Title: 0167 - DNase and Proteinase Trigger Growth of Streptococci Within Oral Biofilms
Thomas Thurnheer (Presenter)
Center of Dental Medicine University of Zurich
Patricia Martin Perez, Center of Dental Medicine University of Zurich
Lamprini Karygianni, Center of Dental Medicine University of Zurich
Objectives: Biofilms consist of microorganisms living in a self-produced matrix of extracellular polymeric substances (EPS) that are mainly polysaccharides, proteins, nucleic acids and lipids. Previous experiments had shown that short expositions of growing biofilms to deoxyribonuclease I (DNase I) and proteinase K did not affect the total CFU in the Zürich supragingival biofilm-model. The aim of this study was to investigate the impact of the presence of DNase I and/or proteinase K during the whole growth phase on in vitro biofilm formation and structure.
Methods: The standard six-species supragingival biofilm employed contained Actinomyces oris, Candida albicans, Fusobacterium nucleatum, Streptococcus mutans, Streptococcus oralis, and Veillonella dispar. Biofilms were grown anaerobically on hydroxyapatite discs in 24-well culture dishes. The growth medium contained 70% saliva and 30% FUM as well as DNase I and proteinase K (0.001mg or 0.002mg, each). After 64 h biofilms were either harvested and quantified by culture analysis or proceeded to staining using anti-DNA antibodies, streptavidin (Cy3), calcofluor, SYPRO Ruby and YoPro-1/Sytox or fluorescent in situ hybridization (FISH) followed by confocal laser scanning microscopy (CLSM).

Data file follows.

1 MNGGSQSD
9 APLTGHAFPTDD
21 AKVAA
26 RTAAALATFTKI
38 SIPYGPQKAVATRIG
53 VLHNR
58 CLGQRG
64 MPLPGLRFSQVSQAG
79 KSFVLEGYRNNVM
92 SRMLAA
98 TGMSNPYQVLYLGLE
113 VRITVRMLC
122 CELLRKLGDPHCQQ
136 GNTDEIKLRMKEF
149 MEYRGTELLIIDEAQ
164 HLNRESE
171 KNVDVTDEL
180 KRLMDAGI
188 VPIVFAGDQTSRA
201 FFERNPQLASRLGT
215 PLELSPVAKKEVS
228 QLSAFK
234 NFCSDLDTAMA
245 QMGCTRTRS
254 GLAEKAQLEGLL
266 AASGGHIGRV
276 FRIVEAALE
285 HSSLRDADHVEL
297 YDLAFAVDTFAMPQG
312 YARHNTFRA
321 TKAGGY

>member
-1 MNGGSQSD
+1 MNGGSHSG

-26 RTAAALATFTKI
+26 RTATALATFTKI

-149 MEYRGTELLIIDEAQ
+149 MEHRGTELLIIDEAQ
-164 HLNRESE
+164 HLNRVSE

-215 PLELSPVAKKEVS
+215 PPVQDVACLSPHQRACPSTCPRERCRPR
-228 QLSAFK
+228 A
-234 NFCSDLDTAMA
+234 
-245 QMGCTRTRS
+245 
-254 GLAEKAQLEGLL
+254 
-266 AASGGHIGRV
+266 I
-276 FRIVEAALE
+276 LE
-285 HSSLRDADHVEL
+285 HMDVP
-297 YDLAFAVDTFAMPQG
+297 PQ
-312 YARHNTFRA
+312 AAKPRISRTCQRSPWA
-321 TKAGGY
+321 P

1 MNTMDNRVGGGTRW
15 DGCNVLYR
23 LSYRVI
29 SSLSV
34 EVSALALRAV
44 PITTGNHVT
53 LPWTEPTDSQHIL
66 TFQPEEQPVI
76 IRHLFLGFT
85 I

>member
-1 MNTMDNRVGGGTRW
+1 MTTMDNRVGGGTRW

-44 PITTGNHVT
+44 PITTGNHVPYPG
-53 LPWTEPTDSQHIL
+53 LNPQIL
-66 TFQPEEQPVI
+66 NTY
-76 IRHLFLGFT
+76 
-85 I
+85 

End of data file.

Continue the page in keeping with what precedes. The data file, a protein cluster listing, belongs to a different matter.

Results: Neither DNase I nor proteinase K had an impact on total CFU when they were present during the whole growth phase of the biofilms compared to the control without enzymes. However, the combination of DNase I and proteinase K resulted in a significant increase by one or two log10 levels of the CFUs of S. mutans and S. oralis, respectively (p<0.001), whereas C. albicans and V. dispar showed lower CFUs (p<0.001) compared to the control. Overall, a significant increase in total CFU (p<0.001) could be observed.
Conclusions: The reduction of extracellular DNA and proteins by DNase I and proteinase K, respectively, not only affected the biofilm structures, it also favored growth of streptococci probably by reducing nutritional competition.
The submitter must disclose the names of the organizations with which any author have a relationship, the nature of the relationship, and the clinical or research area involved. The following is submitted: NONE